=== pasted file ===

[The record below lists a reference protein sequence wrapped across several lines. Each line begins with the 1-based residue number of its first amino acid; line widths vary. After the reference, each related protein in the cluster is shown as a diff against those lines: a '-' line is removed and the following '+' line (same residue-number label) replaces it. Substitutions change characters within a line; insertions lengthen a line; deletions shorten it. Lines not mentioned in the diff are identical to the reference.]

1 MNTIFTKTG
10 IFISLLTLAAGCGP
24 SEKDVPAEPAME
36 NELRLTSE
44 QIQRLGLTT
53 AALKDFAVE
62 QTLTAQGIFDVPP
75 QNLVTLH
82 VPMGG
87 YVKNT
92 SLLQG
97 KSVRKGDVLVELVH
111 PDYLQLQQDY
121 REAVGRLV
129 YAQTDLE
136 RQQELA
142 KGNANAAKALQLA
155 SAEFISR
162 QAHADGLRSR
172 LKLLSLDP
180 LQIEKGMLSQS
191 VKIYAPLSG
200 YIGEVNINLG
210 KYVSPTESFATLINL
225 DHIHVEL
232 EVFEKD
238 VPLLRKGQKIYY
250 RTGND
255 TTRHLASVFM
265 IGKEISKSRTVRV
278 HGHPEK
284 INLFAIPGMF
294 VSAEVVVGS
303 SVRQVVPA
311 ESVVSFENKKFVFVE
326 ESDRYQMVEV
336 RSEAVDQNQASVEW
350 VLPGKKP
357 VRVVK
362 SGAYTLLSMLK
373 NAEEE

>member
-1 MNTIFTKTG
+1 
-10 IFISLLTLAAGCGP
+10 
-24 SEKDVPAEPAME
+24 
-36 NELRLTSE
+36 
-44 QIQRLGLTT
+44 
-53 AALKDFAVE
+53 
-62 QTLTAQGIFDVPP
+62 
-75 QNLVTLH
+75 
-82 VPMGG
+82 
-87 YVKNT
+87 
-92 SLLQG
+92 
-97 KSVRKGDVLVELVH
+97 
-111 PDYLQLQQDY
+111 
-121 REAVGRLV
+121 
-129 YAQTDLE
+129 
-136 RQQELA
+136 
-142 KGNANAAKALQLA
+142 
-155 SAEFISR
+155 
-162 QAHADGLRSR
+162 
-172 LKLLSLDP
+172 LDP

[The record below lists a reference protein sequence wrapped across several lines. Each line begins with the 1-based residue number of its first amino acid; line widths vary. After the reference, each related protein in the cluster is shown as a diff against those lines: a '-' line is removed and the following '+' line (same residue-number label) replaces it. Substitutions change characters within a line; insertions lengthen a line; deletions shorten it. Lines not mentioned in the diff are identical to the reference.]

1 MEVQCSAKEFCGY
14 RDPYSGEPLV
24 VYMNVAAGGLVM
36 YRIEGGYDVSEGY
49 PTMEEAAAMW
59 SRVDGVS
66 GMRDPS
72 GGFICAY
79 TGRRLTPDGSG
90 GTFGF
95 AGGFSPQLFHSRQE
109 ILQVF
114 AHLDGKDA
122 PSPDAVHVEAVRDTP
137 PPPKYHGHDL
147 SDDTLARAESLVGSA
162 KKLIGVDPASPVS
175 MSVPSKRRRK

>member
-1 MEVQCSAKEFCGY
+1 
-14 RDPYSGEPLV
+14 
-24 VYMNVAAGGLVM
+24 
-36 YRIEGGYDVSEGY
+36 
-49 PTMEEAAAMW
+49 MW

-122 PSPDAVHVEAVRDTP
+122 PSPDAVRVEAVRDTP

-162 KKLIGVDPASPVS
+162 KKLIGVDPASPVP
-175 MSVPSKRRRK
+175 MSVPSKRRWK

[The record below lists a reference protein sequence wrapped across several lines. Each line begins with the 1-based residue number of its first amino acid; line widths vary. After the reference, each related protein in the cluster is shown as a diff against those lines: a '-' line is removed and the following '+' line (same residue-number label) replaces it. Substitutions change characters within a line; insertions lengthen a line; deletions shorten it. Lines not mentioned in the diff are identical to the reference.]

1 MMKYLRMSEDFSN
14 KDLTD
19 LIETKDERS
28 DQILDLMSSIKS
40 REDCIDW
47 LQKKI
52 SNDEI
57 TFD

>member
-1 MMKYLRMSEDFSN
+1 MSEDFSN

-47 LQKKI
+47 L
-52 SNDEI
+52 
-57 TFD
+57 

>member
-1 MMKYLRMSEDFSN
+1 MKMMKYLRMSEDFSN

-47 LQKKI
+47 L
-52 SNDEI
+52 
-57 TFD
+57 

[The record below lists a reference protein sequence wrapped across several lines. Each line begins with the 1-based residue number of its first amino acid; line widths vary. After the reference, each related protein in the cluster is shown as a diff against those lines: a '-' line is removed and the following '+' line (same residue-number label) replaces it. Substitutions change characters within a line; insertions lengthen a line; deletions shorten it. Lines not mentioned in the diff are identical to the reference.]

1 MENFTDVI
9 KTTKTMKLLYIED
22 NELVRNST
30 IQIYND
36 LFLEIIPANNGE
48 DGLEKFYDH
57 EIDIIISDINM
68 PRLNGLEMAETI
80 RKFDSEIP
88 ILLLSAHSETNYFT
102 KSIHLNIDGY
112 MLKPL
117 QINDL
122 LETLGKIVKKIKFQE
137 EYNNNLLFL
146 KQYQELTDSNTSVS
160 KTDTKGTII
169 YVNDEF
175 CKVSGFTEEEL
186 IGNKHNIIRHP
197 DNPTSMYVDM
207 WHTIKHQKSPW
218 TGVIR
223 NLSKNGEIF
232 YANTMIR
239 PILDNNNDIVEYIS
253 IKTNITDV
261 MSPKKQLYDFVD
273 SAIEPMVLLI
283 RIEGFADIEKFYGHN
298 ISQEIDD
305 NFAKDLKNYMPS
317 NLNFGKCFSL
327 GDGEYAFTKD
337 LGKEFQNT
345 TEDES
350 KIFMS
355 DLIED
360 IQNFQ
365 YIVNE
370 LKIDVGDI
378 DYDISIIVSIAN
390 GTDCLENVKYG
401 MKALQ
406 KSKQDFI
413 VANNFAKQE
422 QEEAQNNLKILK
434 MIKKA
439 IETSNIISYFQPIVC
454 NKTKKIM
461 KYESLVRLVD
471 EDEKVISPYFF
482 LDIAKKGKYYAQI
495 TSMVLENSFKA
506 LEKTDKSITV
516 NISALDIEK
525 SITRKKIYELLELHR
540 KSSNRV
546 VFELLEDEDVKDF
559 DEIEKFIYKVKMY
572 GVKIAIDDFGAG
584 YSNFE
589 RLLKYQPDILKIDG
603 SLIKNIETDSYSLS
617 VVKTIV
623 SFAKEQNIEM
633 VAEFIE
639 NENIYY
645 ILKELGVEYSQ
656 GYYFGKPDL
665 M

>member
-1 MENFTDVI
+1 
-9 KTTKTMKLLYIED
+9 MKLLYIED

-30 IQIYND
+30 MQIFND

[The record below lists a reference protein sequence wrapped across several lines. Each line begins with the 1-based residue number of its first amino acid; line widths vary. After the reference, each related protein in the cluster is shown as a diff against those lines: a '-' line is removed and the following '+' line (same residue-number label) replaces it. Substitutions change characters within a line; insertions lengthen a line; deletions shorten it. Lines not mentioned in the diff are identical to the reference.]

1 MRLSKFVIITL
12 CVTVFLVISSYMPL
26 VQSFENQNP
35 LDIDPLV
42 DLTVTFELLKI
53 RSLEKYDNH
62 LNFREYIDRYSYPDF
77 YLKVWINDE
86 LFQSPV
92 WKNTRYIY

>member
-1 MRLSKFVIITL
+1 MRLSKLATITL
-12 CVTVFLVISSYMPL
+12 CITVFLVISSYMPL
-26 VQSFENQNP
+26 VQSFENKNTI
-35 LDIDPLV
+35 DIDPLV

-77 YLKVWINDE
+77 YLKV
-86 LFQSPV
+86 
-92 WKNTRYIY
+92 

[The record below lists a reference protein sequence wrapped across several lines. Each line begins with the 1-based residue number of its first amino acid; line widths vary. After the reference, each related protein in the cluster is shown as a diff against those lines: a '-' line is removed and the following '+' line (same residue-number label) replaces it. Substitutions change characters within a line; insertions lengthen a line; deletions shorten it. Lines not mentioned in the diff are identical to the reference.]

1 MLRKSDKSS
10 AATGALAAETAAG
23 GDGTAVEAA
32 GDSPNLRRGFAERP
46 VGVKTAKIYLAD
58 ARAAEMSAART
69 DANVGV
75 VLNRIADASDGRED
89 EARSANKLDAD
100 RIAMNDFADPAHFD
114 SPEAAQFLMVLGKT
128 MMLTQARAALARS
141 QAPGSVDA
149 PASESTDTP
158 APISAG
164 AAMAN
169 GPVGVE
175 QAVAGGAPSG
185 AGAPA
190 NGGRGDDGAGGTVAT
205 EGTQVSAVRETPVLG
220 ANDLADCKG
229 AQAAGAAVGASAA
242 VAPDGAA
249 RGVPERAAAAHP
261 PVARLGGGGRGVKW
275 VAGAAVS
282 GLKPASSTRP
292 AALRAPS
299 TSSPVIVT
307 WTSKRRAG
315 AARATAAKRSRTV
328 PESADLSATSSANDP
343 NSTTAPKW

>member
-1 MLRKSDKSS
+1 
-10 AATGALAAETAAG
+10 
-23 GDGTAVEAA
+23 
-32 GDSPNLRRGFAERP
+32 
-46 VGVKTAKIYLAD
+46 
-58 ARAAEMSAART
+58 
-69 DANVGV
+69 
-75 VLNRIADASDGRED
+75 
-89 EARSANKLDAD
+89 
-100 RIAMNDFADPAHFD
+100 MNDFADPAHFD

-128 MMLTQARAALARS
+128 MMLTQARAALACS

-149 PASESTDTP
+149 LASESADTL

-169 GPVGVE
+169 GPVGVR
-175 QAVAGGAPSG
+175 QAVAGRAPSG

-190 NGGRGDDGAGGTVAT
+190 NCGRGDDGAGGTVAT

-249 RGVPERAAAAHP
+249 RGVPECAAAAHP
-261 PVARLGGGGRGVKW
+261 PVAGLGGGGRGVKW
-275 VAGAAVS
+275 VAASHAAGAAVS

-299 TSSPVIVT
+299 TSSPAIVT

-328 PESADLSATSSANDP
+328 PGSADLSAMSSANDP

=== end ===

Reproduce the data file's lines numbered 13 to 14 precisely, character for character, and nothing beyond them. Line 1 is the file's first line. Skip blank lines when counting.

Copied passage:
97 KSVRKGDVLVELVH
111 PDYLQLQQDY